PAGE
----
We can't explain everything you need to know to accomplish that which you want to do when you don't even speak the basic language of the concept involved. To someone who does speak the same language, my post was crystal clear.

I don't say this to be rude or mean. I'm simply pointing out what is obvious to myself and others who work with VLAN's and VLAN tagging on a day-to-day basis.

It's not that tough a concept but you do have to have a good understanding of networking basics (ie: sub/supernetting, routing, TCP/IP, etc) in order to make sense of it and employ it.


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#6
February 2, 2009 at 16:38:01
Data and phone traffic should be separated into there own vlan . Usually this is accomplished by setting the ports as trunks or in a cisco switch you setup a voice vlan in a different vlan. Right now though you have everything in the same big broadcast domain and phones are very sensitive to any kind of delay.You need a separate address space for your phones and then trunk those 2 vlans to the phone , 1 will be for your voice and the other is the data vlan hung off the phone. QOS should also be implemented if the phone switch is multiple hops away.

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#7
February 2, 2009 at 17:10:22
Curtis,

I was trying to get more informed, that is why I asked the question??

right now I am sorry I asked the question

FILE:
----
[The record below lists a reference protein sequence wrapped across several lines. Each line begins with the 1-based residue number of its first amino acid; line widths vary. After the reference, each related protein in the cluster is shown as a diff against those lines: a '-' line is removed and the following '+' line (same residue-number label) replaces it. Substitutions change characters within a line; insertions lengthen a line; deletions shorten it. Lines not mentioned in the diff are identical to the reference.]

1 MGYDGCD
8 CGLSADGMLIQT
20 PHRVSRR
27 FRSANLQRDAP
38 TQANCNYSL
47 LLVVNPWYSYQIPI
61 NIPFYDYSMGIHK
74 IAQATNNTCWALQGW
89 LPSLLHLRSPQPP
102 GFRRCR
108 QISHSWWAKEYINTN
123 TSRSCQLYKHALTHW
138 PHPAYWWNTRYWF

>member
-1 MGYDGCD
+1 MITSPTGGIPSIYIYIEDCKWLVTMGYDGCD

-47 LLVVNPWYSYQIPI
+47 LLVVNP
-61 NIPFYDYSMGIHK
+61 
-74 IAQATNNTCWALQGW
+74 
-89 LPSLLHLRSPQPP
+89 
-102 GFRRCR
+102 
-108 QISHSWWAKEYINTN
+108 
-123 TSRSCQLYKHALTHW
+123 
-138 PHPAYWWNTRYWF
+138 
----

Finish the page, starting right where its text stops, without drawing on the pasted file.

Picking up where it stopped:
BTW, my previous reply was not to you

I am glad I didn't have to pay to join this site


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#8
February 2, 2009 at 19:13:57
londo58 still here to help if interested

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#9
February 3, 2009 at 05:40:11
I was trying to get more informed, that is why I asked the question??

I understand. Simply put, you're talking about several courses worth of information. I gave you a solid answer, based on experience doing exactly what it is you wish to do. If the answer doesn't make sense to you, short of taking you by the hand and instructing you (which I don't have time for, sorry) I can't make you understand.

You have to learn a few things so that the answer would make sense. As I suggested, learn about TCP/IP, learn the OSI model. Learn about subnetting and supernetting and then learn about VLAN tagging. Once you've accomplished that, my answer, and the others, will make perfect, crystal clear sense to you.

I stated plainly I wasn't trying to be rude and I meant it....although from past experience with this same exact situation, I knew you'd take it personally. By situation I mean, someone without enough knowledge comes in, asks a question, gets an answer (or two or three) which they don't understand, gets mad at me, or others here, and behaves badly.

Heck, you didn't even answer the question I asked you, (ie: what make/model switch are you using) and you misspelled my name. So I have to wonder what it is you really want here. You certainly don't seem to be paying much attention.


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#10
February 3, 2009 at 12:19:38
Curt,

they have a cheap linksys switch and they are getting a DLINK 24 port managed switch to replace it

can I create a VLAN using a group of tcp/IP addresses (per clients request)??

I have read where I can do this with a list of MAC addresses, or is a list of IP addresses something tied to a particular vendors switch (using rules or ??)

it might be a moot point, the customer might not be willing to buy the hardware that does do a VLAN with a group of IP adresses -